In this paper, the overcharge performance of a 40Ah pouch battery with positive electrode NCM111+LMO is studied through experiments and simulations. The overcharge currents are 0.33C, 0.5C and 1C, respectively. The battery size is 240mm * 150mm * 14mm. (calculated according to the rated voltage of 3.65V, its volume specific energy is about 290Wh/L, which is still relatively low)
The voltage, temperature and internal resistance changes during the overcharge process are shown in Picture 1. It can be roughly divided into four stages:
The first stage: 1<SOC<1.2, there is no obvious side reaction inside the battery, and the temperature and internal resistance of the battery change little.
The second stage: 1.2<SOC<1.4, the Mn in the positive electrode is dissolved, the electrolyte is oxidized on the positive electrode side, and metal lithium is precipitated on the surface of the negative electrode. The reaction of metal lithium and solvent makes the SEI film thicker, the battery impedance increases, and the battery temperature begins to rise slowly.
The third stage: 1.4<SOC<1.6, the temperature of the battery rises faster, the battery bulges significantly, the oxidation of the electrolyte on the positive electrode side accelerates, and a large amount of heat and gas are released. Lithium metal on the surface of the negative electrode continues to precipitate, the SEI film begins to decompose, and the lithiated graphite reacts with the electrolyte. Due to the change in the structure of the positive electrode material, the battery voltage dropped slightly after reaching a peak value of 5.2V.
The fourth stage: SOC>1.6, the internal pressure of the battery exceeds the limit, the casing ruptures, the diaphragm shrinks and deforms, and the battery thermal runaway. A short circuit occurs inside the battery, a large amount of energy is released rapidly, and the temperature of the battery rises sharply to 780°C.
The heat generated during the overcharge process includes: reversible entropy heat, Joule heat, chemical reaction heat and heat released by internal short circuit. The heat of chemical reaction includes the heat released by the dissolution of Mn, the reaction of metal lithium with the electrolyte, the oxidation of the electrolyte, the decomposition of the SEI film, the decomposition of the negative electrode and the decomposition of the positive electrode (NCM111 and LMO). Table 1 shows the enthalpy change and activation energy of each reaction. (This article ignores side reactions of binders)
Picture 3 is a comparison of the heat generation rate during overcharging with different charging currents. The following conclusions can be drawn from Picture3:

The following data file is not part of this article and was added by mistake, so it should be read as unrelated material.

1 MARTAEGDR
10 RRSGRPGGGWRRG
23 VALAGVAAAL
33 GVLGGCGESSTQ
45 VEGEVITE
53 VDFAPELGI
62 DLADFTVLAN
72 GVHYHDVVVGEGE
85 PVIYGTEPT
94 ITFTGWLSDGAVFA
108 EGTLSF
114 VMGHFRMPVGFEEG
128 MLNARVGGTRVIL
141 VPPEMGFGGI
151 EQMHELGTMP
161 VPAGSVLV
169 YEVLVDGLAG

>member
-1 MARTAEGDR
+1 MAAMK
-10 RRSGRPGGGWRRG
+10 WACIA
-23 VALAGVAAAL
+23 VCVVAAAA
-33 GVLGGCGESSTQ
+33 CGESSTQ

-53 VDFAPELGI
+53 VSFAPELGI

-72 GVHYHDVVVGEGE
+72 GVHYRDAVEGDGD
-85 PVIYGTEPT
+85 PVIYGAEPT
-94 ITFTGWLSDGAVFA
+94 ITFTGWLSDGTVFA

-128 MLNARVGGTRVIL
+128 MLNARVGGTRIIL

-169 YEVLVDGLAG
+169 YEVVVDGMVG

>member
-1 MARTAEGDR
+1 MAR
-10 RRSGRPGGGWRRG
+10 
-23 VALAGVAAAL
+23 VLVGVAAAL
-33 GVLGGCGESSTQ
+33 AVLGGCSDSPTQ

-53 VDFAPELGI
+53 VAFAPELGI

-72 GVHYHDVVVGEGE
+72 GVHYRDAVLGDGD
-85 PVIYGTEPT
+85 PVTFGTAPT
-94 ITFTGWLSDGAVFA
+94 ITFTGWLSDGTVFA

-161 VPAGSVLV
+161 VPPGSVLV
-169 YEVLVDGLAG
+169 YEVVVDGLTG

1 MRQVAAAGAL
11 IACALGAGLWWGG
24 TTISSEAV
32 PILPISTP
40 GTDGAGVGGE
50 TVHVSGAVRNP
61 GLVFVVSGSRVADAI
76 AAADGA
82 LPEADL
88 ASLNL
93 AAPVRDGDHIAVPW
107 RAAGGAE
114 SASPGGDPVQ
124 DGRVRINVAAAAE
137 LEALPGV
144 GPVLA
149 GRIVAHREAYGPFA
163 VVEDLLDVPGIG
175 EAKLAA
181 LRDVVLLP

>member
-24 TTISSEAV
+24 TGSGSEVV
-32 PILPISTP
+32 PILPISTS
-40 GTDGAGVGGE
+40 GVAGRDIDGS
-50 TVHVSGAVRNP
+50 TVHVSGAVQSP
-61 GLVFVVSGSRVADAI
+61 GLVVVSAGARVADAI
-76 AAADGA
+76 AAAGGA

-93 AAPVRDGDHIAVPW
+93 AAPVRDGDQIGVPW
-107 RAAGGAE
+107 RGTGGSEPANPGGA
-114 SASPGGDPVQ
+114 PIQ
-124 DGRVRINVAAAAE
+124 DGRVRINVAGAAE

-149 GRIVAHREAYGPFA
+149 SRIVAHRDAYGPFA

1) As the charging current increases, the thermal runaway time advances.
2) The heat production during overcharging is dominated by Joule heat. SOC<1.2, the total heat production is basically equal to Joule heat.
3) In the second stage (1<SOC<1.2), the three side reactions of Mn dissolution, metal lithium and electrolyte reaction, and electrolyte oxidation start to react successively. When the current is 1C, the reaction will be advanced.
4) SOC>1.45, the heat released by the reaction of metal lithium and electrolyte will exceed Joule heat.
5) When SOC>1.6, the decomposition reaction between SEI film and negative electrode starts, the heat production rate of electrolyte oxidation reaction increases sharply, and the total heat production rate reaches the peak value. (The descriptions in 4 and 5 in the literature are somewhat inconsistent with the pictures, and the pictures here shall prevail and have been adjusted.)
6) During the overcharge process, the reaction of metal lithium with the electrolyte and the oxidation of the electrolyte are the main reactions.
Through the above analysis, the oxidation potential of the electrolyte, the capacity of the negative electrode, and the onset temperature of thermal runaway are the three key parameters for overcharging. Picture 4 shows the impact of three key parameters on overcharge performance. It can be seen that the increase in the oxidation potential of the electrolyte can greatly improve the overcharge performance of the battery, while the capacity of the negative electrode has little effect on the overcharge performance. (In other words, the high-voltage electrolyte helps to improve the overcharge performance of the battery, and increasing the N/P ratio has little effect on the overcharge performance of the battery.)
D. Ren et al. Journal of Power Sources 364(2017) 328-340
Post time: Dec-15-2022